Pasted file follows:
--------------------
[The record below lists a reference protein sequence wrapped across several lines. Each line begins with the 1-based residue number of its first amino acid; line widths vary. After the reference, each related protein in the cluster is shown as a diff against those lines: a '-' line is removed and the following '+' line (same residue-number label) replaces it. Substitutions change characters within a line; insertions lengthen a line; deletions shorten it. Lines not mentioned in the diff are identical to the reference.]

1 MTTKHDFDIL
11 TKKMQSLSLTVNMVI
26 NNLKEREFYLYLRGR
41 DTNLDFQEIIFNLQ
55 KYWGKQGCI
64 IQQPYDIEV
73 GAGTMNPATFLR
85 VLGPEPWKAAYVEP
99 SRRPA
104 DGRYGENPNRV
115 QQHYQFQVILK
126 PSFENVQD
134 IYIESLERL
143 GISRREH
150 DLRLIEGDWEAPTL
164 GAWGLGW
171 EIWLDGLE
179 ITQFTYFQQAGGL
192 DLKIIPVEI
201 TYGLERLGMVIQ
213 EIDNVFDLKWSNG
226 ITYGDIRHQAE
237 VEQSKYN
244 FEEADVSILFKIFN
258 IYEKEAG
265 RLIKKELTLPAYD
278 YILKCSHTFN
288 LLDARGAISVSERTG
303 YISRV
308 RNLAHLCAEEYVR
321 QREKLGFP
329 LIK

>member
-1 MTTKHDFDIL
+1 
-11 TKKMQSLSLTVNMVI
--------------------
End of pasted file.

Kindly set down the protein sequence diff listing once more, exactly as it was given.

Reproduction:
[The record below lists a reference protein sequence wrapped across several lines. Each line begins with the 1-based residue number of its first amino acid; line widths vary. After the reference, each related protein in the cluster is shown as a diff against those lines: a '-' line is removed and the following '+' line (same residue-number label) replaces it. Substitutions change characters within a line; insertions lengthen a line; deletions shorten it. Lines not mentioned in the diff are identical to the reference.]

1 MTTKHDFDIL
11 TKKMQSLSLTVNMVI
26 NNLKEREFYLYLRGR
41 DTNLDFQEIIFNLQ
55 KYWGKQGCI
64 IQQPYDIEV
73 GAGTMNPATFLR
85 VLGPEPWKAAYVEP
99 SRRPA
104 DGRYGENPNRV
115 QQHYQFQVILK
126 PSFENVQD
134 IYIESLERL
143 GISRREH
150 DLRLIEGDWEAPTL
164 GAWGLGW
171 EIWLDGLE
179 ITQFTYFQQAGGL
192 DLKIIPVEI
201 TYGLERLGMVIQ
213 EIDNVFDLKWSNG
226 ITYGDIRHQAE
237 VEQSKYN
244 FEEADVSILFKIFN
258 IYEKEAG
265 RLIKKELTLPAYD
278 YILKCSHTFN
288 LLDARGAISVSERTG
303 YISRV
308 RNLAHLCAEEYVR
321 QREKLGFP
329 LIK

>member
-1 MTTKHDFDIL
+1 
-11 TKKMQSLSLTVNMVI